Improving micronutrient intake through increased dietary diversity and consumption of micronutrient-rich foods is the main objective of the Affordable Nutritious Foods for Women (ANF4W) project, a development partnership with the private sector.
In Bangladesh, ANF4W trains small-scale farming households in agronomic biofortification of rice with zinc since 2014. In addition, female household members receive trainings in homestead food production and nutrition and a larger behavior change communication campaign is carried out. A cross-sectional survey was conducted after 14 months of intervention. A total of randomly selected 335 households in 10 intervention and 11 control villages were interviewed. Data was collected on agricultural and dietary practices. Monitoring data provided information on rice yield and use of agricultural inputs. Rice grain samples were taken after two harvest seasons to determine zinc content.
Agronomic biofortification led to higher grain zinc content of rice comparing mean (±SD) levels (in ppm) of treatment and control plots in both seasons: 15.9 (2.7) vs. 20.4 (4.9), 17.1 (4.2) vs. 20.1 (5.8). Agronomic biofortification practices were applied by 78% of trained households which in addition grew more than twice different types of vegetables compared to control (16.0 vs. 6.1). Mean (±SE) women’s dietary diversity score was 6.3 (0.1) and 4.9 (0.1) in the intervention and control area, respectively. Zinc intake of intervention women aged =19 years was 42% higher (p=0.001) attributed to zinc-enriched rice.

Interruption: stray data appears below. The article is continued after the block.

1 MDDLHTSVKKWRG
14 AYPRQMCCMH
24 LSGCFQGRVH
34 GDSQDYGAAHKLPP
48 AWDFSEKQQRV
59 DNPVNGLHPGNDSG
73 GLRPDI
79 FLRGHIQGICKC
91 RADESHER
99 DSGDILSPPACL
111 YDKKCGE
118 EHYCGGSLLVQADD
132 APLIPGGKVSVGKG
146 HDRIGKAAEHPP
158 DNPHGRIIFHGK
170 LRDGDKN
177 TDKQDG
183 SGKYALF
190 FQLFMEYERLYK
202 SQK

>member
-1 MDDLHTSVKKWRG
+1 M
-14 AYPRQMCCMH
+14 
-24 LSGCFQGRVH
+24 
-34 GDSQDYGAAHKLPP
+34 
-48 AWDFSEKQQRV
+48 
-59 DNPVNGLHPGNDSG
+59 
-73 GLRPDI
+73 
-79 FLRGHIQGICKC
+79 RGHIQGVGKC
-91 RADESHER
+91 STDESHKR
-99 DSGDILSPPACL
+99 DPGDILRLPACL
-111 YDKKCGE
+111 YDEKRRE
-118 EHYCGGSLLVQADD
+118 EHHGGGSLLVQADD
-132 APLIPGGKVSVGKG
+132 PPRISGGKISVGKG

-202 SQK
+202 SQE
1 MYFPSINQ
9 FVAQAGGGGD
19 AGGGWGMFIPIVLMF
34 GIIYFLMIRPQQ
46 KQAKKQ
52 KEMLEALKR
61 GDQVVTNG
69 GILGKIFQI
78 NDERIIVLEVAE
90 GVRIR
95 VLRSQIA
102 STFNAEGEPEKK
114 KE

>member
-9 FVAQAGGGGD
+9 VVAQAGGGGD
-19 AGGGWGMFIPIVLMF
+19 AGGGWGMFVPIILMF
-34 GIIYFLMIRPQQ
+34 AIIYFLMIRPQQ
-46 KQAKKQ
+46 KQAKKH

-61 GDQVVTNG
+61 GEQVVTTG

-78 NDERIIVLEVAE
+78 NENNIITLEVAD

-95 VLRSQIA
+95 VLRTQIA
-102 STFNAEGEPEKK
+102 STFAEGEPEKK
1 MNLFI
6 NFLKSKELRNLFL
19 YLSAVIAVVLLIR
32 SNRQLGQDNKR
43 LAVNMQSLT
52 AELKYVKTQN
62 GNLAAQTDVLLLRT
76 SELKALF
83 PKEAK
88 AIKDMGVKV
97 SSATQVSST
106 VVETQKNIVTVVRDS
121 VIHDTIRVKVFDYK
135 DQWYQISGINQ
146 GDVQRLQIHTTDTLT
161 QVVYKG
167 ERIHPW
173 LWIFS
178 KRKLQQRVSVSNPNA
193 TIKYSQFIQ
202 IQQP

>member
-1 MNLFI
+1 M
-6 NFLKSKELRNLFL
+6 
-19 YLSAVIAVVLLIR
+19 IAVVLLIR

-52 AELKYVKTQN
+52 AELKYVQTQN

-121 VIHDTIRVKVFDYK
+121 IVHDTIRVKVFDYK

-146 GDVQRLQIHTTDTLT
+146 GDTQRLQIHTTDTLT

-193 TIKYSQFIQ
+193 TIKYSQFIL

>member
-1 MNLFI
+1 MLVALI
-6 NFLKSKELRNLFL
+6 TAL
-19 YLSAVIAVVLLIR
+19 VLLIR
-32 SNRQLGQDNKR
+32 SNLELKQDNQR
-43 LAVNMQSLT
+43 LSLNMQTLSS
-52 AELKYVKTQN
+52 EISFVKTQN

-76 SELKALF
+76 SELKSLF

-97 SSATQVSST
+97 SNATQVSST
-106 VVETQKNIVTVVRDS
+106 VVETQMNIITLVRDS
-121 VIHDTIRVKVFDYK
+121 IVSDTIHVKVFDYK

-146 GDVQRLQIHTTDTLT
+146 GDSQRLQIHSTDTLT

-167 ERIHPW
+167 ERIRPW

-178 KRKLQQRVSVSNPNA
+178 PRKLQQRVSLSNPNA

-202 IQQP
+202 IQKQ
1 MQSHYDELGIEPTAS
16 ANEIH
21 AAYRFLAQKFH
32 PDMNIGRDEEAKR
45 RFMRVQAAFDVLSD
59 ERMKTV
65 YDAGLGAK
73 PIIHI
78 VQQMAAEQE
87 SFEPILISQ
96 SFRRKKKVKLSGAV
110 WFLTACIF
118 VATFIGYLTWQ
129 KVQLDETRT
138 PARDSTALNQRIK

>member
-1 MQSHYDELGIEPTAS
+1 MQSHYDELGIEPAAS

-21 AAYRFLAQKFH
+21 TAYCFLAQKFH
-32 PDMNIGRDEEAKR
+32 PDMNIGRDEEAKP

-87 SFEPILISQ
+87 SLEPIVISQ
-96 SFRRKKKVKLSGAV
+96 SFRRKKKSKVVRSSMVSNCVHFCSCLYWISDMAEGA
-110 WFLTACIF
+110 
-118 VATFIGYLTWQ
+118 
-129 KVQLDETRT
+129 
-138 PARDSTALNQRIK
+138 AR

Integrating nutrition-specific and nutrition-sensitive interventions in agriculture has the potential to improve overall dietary quality and micronutrient-specific needs of the rural population of Bangladesh.